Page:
Fact Sheets for Families Deficiency in Early Childhood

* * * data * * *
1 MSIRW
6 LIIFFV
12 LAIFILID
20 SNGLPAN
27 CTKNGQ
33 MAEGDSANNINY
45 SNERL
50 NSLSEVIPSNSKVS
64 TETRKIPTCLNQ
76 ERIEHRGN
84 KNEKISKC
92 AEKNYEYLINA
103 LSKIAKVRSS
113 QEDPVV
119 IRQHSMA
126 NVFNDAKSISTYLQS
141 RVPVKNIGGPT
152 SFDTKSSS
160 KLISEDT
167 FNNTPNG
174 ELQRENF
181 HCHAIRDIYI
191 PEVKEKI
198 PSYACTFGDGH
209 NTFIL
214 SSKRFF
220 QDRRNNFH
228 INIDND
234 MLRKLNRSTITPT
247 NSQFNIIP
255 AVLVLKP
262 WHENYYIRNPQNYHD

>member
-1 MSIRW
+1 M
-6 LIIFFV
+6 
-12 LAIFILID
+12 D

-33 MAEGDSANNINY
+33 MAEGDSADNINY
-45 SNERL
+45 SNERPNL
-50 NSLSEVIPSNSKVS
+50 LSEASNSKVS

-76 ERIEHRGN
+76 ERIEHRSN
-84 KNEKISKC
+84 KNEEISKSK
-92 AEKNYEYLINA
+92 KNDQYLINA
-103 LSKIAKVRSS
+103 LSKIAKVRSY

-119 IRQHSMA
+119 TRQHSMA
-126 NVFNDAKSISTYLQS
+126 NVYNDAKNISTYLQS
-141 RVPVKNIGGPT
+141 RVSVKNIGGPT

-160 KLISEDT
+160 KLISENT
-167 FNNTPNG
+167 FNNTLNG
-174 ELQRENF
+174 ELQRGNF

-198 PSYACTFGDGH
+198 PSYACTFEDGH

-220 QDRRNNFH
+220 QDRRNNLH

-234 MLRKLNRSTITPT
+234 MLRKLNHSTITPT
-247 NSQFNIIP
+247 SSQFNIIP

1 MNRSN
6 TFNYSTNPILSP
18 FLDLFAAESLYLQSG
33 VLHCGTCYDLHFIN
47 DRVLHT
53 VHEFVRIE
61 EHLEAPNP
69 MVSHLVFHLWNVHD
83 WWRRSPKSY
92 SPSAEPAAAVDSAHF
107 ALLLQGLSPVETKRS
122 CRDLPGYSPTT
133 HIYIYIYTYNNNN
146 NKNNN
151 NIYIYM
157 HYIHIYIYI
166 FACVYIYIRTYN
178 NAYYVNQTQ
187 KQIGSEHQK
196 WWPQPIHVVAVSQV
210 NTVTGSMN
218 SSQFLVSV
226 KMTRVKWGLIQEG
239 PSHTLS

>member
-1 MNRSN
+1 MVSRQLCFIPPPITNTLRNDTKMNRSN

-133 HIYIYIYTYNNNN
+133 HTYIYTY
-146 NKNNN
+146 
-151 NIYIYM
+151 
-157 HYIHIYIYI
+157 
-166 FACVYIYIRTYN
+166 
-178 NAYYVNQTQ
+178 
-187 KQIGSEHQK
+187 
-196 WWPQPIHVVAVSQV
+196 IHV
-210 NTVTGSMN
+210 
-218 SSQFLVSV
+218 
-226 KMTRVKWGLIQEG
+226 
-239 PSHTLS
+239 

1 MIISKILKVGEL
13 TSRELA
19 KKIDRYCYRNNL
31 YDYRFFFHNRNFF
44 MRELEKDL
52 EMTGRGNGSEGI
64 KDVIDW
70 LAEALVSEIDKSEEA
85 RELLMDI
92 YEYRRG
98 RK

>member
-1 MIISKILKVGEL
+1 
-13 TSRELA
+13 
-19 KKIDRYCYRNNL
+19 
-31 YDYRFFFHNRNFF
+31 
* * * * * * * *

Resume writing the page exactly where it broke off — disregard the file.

Childhood is a common nutritional de- stages. Infants are born with a reserve of iron from their ficiency in America—affecting 2.4 million US children. mother’s , which can meet their needs until 4 to Iron is a important for healthy blood and brain 6 months of age. After that, they need to get iron from development. Our bodies need iron to make , food or supplements. Since premature and low-birth- a that gives color to red blood cells. Hemoglobin weight children have little iron stored in their bodies, functions as a carrier of in the body. they are at greater risk for iron-deficiency. What are the consequences? Infants and toddlers: A fast rate of growth together The most -known consequence of iron deficiency with inadequate dietary iron puts children less than is . Anemia can cause developmental delays 24 months of age at the highest risk for iron deficiency. and behavioral disturbances such as decreased motor Young children are at risk if: activity, social interaction and attention to tasks. Several • their nutrition is poor studies show an increased likelihood of mild or moder- • they have in their blood ate mental retardation associated with iron deficiency, • they drink too much cow’s milk or are introduced even if it has not progressed to the point of anemia. to whole cow’s milk before 1 year of age • they are breastfed longer than 4 to 6 months without Childhood is a well-documented cause of receiving complimentary iron-rich foods or neurological and developmental problems such as lower iron supplements IQ, learning disabilities and behavioral abnormalities. • they are fed with low-iron formula Iron deficiency contributes to the problem through in- • they are living at or below the poverty line creased absorption of lead. Tips for preventions Iron Deficiency Anemia (IDA) • Exercise exclusive breast-feeding (without supple- There are several types of anemia, all with different mentary liquid, formula or food) for the first 4-6 causes. IDA is the most common type, happens when months. people do not have enough iron in their body. When • If breast-feeding is not possible, use only iron-forti- children do not get enough iron, they may have slow fied . weight gain, pale skin, decreased appetite, , • Add complimentary foods with sources of iron at 4 tiredness, shortness of breath, rapid heartbeat and feel- to 6 months of age. ing of being lightheaded. • Avoid use of regular cow, or soy milk before age 12 months. What are the causes? • Discourage children aged 1-5 years from consuming A child can have a low iron level because of insufficient more than 24 oz of cow’s milk. iron in the , poor absorption of iron by the body or • Provide foods with C as it helps the body ongoing blood loss. absorb iron. • Who is at risk? Offer foods such as red , , iron fortified , leafy green vegetables and dried fruits since Premature and low-birth-weight children: Children they are rich in iron. need different amounts of iron at different ages and • Provide breakfast cereals that are fortified with iron- -check ingredients on the package. by A. Rahman Zamani, MD, MPH Provided by California Childcare Health Program For more information, please contact: References and Resources Healthline 1-800-333-3212 CCHP Health and Safety Note: Anemia, Lead Poisoning and Child Care at www.ucsfchildcarehealth.org/pdfs/healthandsafety/anemi- Distributed by: aen081803.pdf Centers for Control and Prevention (CDC), Recommenda- tions to Prevent and Control Iron Deficiency in the United States American Academy of Pediatrics (AAP) at www.aap.org 09/08